Caspian Tern

Hydroprogne caspia




Gulls, Terns, Skimmers (Laridae)

Code 4


Code 6



Breeding Type:

Monogamous, Colonial, Rarely solitary

Egg Color:

Pink buff with brown markings.

Number of Eggs:

1 - 5

Incubation Days:

20 - 28

Egg Incubator:

Both sexes

Nest Location:

On ground.

Nest Material:

Lined with shell fragments and grass.





Caspian Tern: Largest tern, stocky with pale gray upperparts and white underparts. Cap is black and may appear weakly crested; large bill is coral-red with a black tip. Undersides of primaries are gray. Tail is white, relatively short, and slightly forked; legs are black. Sexes are similar. Winter adult has dark streaked cap and white eye rings. Juvenile resembles winter adult but has gray chevrons on white back, mainly white crown, dark gray legs, tail and primaries are dark gray; has a red-orange bill with a black tip.

Range and Habitat

Caspian Tern: Breeds in scattered colonies from central Canada, Great Lakes, and Newfoundland south to the Gulf coast and Baja California. Spends winters north to California and North Carolina. Also breeds in Eurasia, Africa, and Australia. Preferred habitats include sandy or pebbly shores of lakes and large rivers and along coasts.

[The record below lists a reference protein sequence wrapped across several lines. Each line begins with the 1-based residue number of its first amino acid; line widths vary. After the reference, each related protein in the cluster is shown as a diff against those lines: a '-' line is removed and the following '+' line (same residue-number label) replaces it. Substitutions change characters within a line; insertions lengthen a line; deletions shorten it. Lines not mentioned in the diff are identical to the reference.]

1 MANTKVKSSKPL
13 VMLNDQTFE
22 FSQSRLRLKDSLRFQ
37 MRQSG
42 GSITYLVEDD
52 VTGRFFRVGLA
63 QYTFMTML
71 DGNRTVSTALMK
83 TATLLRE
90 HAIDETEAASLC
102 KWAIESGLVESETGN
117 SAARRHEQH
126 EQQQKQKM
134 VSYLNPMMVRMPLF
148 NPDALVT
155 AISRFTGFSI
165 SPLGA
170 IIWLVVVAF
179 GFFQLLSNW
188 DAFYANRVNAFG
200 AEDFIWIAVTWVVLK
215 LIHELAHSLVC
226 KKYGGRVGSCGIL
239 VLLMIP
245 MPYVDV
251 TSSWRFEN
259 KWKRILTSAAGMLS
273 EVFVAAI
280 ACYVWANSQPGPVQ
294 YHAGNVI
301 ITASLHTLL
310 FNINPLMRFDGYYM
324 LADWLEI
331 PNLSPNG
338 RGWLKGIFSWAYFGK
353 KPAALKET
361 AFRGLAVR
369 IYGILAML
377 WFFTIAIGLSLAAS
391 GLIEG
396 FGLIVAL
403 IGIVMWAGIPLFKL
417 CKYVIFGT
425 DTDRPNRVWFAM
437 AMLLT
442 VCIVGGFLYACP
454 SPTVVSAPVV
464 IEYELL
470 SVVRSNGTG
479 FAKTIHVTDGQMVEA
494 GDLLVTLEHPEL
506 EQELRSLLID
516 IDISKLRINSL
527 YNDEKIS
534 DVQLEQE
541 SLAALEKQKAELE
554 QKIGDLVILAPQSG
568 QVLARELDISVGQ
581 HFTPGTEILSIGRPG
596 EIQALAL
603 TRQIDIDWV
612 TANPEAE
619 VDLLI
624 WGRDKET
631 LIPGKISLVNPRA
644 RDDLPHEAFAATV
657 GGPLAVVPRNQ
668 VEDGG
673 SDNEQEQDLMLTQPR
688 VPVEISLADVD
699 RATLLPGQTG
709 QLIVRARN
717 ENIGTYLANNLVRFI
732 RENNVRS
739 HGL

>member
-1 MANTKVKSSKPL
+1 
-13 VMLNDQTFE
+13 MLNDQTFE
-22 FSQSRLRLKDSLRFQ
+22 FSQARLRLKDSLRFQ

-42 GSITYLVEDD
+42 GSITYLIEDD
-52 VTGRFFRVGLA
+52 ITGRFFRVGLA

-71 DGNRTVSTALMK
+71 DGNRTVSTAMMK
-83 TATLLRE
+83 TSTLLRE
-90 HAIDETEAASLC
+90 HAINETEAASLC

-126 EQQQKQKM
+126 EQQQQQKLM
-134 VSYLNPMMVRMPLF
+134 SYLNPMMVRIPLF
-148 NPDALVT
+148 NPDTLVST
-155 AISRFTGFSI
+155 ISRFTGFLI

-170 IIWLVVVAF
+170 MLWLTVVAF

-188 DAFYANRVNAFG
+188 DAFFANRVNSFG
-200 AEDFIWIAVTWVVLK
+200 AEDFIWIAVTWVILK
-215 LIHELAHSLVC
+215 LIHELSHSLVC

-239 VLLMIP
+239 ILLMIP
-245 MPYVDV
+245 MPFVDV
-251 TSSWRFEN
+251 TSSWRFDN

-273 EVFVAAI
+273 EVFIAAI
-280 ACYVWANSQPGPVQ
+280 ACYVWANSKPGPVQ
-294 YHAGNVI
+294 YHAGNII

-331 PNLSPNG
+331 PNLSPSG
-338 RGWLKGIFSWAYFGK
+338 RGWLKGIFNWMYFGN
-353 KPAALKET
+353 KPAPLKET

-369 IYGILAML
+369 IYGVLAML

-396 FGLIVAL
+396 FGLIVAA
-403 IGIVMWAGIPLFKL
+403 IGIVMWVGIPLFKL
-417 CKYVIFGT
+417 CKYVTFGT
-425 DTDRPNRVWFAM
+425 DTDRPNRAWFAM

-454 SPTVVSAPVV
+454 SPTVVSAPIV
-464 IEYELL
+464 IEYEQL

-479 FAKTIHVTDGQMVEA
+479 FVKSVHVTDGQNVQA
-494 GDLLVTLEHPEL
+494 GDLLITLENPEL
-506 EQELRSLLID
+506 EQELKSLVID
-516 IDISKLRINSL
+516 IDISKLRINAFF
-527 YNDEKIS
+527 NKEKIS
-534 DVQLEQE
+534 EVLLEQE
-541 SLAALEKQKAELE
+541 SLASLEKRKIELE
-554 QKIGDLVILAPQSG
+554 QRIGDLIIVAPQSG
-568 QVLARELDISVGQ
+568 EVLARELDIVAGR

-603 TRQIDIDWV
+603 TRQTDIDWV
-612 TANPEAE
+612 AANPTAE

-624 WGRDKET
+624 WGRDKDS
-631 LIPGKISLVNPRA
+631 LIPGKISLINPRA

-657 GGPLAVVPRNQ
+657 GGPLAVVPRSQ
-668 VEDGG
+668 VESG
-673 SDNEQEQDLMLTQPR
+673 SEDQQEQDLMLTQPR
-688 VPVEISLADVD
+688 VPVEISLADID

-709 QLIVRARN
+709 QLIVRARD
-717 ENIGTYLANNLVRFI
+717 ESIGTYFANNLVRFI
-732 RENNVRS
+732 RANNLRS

Breeding and Nesting

Caspian Tern: Pairs begin to form nest scrapes soon after they arrive at the breeding grounds. They breed in late May and early June. One to five brown marked pink buff eggs are laid in a shallow depression in sand, often lined with shell fragments and grass. Incubation ranges from 20 to 28 days and is carried out by both parents. The young begin to fly at 37 days after hatching.

Foraging and Feeding

Caspian Tern: These terns primarily eat fish such as mullet and menhaden. They occasionally consume crayfish and insects. They plunge dive or catch fish at the surface while flying above. They also steal food from other birds. Typically they fish along coasts, shorelines, inland lakes, rivers, lagoons, estuaries and sloughs; less commonly they forage on open sea.


Caspian Tern: Call is harsh deep "kaark" or "ka-arr."

Similar Species

Caspian Tern: Royal Tern has orange bill and deeply forked tail.


Belly, undertail coverts, chest, flanks, and foreneck.

Back, rump, hindneck, wings, and crown.
The area on top of the head of the bird.
The crown is the top part of the birds head.
The primaries are the flight feathers specialized for flight. They are attached to the "hand" equivalent part of the wing.
Parts of a Standing bird X
Head Feathers and Markings X
Parts of a Flying bird X